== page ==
Screening for prostate cancer is a decision men often make based on risk factors such as age, race and family history. About one in six men will be diagnosed during his lifetime, according to the American Cancer Society. However, about one in 36 men will die from the disease.
In the summer of 2012, confusion arose when the US Preventive Services Task Force, a government advisory panel, recommended against prostate specific antigen (PSA) testing regardless of risk factors.
The best option for reducing deaths related to prostate cancer over the past two decades has been early diagnosis, leading to early detection at more treatable stages. Currently, the best screening method is a combination of PSA testing and a digital rectal exam (DRE). Additionally, the use of genetic marker tests and an MRI are also helpful.
PSA tests have been used for routine screening and detection since the early 1990s. It’s a simple test for men over the age of 40 as part of their annual blood work. Not all prostate cancers are deadly, and the PSA isn’t perfect, but there has been a 40 percent reduction in mortality since testing began.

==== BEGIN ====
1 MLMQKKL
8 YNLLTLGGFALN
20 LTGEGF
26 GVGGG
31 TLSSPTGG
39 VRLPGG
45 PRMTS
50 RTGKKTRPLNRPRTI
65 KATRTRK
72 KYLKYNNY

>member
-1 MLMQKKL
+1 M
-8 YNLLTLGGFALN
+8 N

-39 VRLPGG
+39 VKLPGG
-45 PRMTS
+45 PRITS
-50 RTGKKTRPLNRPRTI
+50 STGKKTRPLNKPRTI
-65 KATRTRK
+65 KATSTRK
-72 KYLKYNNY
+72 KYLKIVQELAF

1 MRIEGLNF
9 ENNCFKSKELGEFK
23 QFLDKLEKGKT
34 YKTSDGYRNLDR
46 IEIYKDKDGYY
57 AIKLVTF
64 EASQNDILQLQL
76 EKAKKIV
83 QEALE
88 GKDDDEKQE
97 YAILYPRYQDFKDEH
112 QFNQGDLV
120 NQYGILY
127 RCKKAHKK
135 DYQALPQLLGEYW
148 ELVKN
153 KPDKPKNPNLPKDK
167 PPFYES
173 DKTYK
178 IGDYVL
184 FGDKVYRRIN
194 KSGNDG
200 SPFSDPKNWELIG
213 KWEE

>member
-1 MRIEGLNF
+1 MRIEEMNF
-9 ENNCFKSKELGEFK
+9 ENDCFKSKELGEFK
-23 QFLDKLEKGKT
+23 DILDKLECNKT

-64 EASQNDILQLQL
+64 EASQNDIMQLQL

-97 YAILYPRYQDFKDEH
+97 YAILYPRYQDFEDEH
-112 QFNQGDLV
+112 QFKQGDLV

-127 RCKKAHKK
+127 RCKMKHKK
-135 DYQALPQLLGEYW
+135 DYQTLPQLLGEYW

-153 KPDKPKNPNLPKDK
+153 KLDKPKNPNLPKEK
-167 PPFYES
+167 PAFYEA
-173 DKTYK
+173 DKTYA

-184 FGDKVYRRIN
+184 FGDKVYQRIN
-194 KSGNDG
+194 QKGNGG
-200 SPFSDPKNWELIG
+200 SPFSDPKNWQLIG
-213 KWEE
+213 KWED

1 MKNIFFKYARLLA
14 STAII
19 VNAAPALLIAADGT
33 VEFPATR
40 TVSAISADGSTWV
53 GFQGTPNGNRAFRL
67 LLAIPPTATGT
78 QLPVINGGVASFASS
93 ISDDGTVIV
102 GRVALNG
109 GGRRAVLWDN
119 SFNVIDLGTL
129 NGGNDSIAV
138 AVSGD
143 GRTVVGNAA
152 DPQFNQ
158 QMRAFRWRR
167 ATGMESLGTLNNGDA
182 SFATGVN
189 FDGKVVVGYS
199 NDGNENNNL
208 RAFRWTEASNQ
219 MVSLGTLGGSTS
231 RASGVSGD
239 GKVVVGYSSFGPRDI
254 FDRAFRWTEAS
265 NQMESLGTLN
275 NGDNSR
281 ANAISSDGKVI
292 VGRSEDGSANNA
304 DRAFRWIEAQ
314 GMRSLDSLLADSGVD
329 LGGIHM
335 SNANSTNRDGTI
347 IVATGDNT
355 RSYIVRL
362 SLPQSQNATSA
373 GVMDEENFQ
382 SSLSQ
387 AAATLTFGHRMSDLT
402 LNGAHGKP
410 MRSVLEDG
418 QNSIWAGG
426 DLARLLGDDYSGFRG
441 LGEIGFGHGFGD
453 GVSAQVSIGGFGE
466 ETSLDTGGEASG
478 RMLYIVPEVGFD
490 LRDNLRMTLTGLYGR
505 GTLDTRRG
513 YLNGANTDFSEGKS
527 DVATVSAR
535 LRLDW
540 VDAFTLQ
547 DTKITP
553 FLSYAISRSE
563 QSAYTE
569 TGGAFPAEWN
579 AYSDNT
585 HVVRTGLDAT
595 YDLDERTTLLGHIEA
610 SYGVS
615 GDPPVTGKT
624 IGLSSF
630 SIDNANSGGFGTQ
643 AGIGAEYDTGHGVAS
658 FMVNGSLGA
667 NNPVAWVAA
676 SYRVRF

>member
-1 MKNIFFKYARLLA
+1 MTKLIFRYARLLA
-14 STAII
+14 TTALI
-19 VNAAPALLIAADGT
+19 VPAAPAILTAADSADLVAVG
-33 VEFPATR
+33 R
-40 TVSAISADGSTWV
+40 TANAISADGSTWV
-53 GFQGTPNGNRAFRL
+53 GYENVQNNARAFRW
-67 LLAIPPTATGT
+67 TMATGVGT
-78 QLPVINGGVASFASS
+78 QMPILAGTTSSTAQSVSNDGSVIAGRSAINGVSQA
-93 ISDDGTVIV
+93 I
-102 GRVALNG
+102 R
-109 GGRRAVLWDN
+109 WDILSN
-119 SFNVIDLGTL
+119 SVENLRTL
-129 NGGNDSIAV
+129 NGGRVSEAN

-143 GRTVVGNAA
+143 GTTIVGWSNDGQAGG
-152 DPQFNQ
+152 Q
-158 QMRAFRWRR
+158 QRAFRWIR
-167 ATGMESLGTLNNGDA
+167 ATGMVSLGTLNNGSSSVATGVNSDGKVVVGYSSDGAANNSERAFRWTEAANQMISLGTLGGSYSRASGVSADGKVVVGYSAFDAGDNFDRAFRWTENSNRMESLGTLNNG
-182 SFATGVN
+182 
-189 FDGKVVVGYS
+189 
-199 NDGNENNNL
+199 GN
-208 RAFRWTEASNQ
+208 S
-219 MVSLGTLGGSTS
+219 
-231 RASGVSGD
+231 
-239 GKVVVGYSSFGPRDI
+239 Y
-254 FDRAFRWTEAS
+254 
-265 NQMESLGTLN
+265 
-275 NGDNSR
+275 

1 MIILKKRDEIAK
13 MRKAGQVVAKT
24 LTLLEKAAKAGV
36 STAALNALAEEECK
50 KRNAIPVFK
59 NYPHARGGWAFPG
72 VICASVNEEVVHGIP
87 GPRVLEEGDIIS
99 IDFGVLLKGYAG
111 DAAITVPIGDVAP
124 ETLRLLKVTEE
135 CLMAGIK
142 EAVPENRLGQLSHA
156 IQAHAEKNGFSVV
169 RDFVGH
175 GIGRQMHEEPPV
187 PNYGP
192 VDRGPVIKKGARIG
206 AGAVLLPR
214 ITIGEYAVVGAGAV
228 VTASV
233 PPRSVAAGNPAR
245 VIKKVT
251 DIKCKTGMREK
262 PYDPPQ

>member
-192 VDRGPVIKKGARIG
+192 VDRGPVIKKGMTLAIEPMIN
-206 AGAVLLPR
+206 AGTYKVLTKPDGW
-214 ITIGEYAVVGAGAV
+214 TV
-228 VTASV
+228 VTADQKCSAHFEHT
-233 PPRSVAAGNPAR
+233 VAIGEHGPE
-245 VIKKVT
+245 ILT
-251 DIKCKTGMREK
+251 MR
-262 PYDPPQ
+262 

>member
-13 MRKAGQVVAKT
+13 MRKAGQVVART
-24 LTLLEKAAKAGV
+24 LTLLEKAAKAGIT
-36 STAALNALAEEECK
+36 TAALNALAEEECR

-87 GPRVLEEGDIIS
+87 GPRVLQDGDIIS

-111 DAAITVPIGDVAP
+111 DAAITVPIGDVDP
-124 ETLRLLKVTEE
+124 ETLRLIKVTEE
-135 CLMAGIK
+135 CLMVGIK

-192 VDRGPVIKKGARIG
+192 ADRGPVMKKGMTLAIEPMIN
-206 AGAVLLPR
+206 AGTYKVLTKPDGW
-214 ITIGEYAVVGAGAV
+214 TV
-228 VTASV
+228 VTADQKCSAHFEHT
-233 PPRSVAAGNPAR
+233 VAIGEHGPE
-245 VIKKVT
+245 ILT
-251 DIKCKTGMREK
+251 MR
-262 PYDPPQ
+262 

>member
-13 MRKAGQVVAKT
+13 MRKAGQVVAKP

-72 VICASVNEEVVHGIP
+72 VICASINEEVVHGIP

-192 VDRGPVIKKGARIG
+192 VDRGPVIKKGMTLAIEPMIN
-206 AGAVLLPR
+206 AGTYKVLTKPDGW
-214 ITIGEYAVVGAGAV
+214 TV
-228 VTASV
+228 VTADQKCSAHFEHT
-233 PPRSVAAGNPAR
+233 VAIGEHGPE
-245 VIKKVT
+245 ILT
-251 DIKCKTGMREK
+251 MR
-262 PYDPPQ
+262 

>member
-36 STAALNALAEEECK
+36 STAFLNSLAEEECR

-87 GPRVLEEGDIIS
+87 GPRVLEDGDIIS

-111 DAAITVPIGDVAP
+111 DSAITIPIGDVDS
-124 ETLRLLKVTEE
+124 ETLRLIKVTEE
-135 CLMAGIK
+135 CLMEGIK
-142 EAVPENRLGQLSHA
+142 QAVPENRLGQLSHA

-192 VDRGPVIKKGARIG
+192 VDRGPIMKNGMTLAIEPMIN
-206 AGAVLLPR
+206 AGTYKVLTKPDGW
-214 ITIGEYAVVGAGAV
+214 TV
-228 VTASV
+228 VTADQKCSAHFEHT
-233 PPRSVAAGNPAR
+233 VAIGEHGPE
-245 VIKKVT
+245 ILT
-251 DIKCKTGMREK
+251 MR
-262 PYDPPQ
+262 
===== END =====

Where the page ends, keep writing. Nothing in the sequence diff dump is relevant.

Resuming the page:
Additionally, many large trials have shown a significant reduction in deaths from prostate cancer in men who had early screenings with PSA. A recent PSA screening guideline recommends that at age 40, men with a life expectancy greater than 10 to 15 years should consider a screening.
Additionally, doctors should begin speaking with men about screening according to these risk categories:
•Very high risk: Men with more than one first-degree relative – father, brother or son – diagnosed with prostate cancer should begin the conversation at age 40
•High risk: Men of African-American descent and/or those with a single first-degree relative diagnosed before age 65 should begin the conversation at age 45
•Average risk: Conversations should begin at age 50
•Screenings should include a PSA and DRE. For men whose life expectancy is less than 10 to 15 years, screenings should not be offered.
The exact interval of subsequent screenings is still uncertain, and the pros and cons of future screening intervals should be discussed individually. These recommendations have been adopted based upon the guidance of an expert panel and with consideration of the American Cancer Society’s Recommendations on Prostate Cancer Screening and the American Urological Association Guideline.